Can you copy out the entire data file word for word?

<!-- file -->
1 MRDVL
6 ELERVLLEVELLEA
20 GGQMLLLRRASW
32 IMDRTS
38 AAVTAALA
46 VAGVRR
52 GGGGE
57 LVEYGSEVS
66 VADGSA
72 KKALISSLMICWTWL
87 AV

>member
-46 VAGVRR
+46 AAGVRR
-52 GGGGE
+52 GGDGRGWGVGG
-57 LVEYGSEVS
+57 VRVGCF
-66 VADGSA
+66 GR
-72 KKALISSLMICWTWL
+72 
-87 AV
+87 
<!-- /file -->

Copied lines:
1 MRDVL
6 ELERVLLEVELLEA
20 GGQMLLLRRASW
32 IMDRTS
38 AAVTAALA
46 VAGVRR
52 GGGGE
57 LVEYGSEVS
66 VADGSA
72 KKALISSLMICWTWL
87 AV

>member
-46 VAGVRR
+46 AAGVRR
-52 GGGGE
+52 GGDGRGWGVGG
-57 LVEYGSEVS
+57 VRVGCF
-66 VADGSA
+66 GR
-72 KKALISSLMICWTWL
+72 
-87 AV
+87 